It is also essential to find the right people for our vacancies. The war for talent 2.0 is clearly palpable after two years of Covid. If we want to attract good candidates, we must continue to reinvent ourselves to remain an attractive employer, an employer of choice. We do this by regularly examining and redefining ourselves.
For instance, we have ensured that each new colleague goes through a complete traineeship within our organisation with the support of a buddy; we recently adapted our telework policy to the new hybrid work; we evolved our car policy to a full EV range; and we developed a CYOD policy together with our IT department that allows employees to make their own choices of IT material with a virtual budget.
In your opinion, which focus should Home Invest Belgium not lose sight of as a company?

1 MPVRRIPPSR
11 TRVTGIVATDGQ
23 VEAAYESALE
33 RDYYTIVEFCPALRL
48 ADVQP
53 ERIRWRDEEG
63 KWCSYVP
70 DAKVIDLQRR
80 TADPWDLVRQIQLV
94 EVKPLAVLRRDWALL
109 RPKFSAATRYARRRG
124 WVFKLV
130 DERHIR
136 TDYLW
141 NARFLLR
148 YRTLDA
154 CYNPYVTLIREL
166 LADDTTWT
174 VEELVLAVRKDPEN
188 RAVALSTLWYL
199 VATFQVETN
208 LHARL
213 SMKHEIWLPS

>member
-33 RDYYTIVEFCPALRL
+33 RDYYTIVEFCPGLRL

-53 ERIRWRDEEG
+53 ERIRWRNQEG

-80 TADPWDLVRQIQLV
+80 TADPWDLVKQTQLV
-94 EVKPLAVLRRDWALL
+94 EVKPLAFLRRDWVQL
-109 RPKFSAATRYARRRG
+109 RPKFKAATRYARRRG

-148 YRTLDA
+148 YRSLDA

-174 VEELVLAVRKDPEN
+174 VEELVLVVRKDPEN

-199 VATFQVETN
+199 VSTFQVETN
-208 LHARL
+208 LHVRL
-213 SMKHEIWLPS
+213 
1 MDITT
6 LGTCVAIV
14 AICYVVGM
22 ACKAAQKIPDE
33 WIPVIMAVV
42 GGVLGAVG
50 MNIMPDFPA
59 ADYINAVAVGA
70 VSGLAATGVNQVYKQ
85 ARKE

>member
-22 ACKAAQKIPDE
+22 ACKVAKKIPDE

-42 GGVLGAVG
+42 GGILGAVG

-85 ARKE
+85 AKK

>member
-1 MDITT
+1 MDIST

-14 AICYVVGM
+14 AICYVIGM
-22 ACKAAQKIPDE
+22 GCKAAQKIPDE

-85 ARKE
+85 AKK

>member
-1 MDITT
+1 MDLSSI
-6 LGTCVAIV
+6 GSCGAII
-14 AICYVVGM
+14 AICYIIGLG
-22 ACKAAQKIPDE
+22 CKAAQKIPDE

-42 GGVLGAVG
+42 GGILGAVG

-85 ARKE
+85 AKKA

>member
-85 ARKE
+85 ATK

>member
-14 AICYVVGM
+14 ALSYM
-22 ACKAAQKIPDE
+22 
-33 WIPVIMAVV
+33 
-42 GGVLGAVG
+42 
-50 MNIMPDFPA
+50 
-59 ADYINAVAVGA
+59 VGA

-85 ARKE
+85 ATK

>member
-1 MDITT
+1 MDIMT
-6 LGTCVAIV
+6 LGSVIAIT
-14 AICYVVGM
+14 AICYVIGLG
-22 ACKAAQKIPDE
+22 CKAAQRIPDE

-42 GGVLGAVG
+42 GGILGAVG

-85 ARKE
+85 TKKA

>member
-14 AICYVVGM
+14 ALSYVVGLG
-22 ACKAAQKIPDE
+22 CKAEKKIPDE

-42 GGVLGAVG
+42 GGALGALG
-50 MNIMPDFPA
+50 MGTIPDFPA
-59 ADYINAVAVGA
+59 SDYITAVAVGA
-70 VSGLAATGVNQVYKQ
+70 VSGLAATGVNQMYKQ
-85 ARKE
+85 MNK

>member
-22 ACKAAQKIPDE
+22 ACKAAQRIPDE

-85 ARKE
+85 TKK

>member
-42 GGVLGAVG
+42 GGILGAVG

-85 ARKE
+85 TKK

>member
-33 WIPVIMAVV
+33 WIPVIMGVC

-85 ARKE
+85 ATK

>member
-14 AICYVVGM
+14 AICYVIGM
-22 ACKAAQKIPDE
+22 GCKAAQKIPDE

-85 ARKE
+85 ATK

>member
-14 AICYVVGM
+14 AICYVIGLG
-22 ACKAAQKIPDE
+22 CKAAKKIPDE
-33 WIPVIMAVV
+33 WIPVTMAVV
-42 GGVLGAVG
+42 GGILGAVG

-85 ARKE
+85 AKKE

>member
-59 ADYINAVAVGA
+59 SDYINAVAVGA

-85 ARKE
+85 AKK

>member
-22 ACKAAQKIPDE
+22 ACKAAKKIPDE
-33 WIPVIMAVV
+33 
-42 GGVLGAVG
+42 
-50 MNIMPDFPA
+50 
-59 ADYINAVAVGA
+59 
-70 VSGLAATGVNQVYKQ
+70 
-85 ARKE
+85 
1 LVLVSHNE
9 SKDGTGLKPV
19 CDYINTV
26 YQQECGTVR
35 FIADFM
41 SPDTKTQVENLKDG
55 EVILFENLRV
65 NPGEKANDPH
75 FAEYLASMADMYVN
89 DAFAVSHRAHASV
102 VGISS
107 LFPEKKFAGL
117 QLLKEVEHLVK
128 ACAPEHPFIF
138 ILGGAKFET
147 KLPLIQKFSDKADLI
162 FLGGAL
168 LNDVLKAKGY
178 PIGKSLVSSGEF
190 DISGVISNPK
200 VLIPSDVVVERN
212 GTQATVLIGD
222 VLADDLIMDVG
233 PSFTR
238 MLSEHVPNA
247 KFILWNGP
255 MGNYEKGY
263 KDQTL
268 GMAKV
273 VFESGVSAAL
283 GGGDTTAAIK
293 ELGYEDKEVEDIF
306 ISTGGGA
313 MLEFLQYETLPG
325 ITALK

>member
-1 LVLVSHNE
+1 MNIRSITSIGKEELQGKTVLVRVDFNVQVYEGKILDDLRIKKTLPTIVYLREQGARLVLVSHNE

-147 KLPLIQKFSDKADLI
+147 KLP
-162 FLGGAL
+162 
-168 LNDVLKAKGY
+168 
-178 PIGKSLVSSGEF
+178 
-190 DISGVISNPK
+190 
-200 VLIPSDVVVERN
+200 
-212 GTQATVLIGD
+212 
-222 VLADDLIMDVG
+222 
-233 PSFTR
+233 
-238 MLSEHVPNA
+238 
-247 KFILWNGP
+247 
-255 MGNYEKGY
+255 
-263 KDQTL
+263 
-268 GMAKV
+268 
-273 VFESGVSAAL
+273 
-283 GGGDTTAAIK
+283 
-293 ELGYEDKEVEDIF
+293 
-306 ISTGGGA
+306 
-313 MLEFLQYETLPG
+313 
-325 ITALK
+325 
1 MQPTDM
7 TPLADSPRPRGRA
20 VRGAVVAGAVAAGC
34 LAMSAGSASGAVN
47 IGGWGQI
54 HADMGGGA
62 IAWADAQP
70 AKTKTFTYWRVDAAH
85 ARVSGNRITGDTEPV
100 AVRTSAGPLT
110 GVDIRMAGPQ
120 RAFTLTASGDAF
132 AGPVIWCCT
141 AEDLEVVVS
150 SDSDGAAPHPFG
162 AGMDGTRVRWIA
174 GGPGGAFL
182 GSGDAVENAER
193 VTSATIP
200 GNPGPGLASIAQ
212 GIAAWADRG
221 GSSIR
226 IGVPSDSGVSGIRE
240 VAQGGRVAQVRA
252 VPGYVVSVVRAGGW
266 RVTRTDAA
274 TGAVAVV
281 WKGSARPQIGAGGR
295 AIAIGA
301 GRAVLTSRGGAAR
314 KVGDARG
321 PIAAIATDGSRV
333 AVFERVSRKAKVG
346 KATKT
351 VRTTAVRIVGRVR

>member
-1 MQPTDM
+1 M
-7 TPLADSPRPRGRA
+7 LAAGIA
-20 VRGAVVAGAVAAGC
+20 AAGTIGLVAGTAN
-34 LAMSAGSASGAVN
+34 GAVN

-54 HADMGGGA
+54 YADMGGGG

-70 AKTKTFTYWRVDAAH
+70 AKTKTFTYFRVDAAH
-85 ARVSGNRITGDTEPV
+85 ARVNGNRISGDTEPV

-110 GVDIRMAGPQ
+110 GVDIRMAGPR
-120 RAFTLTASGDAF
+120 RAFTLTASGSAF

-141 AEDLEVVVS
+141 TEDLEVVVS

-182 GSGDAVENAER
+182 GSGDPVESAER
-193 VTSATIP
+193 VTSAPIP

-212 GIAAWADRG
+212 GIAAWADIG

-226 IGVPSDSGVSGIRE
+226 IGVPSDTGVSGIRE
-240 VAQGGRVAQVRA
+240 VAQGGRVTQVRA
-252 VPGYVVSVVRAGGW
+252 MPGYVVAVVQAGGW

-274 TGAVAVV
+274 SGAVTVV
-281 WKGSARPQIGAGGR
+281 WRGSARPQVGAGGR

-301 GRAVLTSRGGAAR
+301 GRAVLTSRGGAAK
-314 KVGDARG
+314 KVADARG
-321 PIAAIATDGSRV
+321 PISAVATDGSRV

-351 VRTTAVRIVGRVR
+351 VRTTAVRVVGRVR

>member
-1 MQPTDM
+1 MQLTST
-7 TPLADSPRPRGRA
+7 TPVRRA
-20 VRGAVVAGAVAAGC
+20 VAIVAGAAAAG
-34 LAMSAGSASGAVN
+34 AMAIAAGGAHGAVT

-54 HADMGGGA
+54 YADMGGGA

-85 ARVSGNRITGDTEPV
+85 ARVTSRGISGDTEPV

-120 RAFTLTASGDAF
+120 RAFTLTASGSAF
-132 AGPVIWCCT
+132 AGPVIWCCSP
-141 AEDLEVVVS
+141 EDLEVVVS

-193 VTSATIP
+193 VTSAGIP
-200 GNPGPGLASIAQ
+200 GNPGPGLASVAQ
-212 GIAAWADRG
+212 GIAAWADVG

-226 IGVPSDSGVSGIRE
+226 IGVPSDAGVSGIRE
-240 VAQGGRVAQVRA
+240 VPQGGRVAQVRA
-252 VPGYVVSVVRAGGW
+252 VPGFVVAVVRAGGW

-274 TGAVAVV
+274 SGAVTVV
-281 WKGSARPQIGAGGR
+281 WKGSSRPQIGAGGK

Apart from investing in sustainable housing units, which is our core business, we must continue to invest in our employees, as they are our most important asset. We therefore consider training, development and our culture to be of great importance. After all, employees spend a great deal of their time with the company they work for. Without them, there is no growth. My HR motto is therefore: 'What if we invest in training and development of our people and they leave our organisation? Well, what if we don't invest in them and they stay?' The answer speaks for itself.
Where would you like Home Invest Belgium to be in 10 years’ time?
I am convinced that we will be even stronger as landlord of choice. A landlord that tenants choose wholeheartedly because of the quality, sustainability and affordability of the residential units. But also, an employer of choice, where employees identify with our culture and values and actively participate in the ins and outs of our company.
What is it that makes you proud to work for Home Invest Belgium?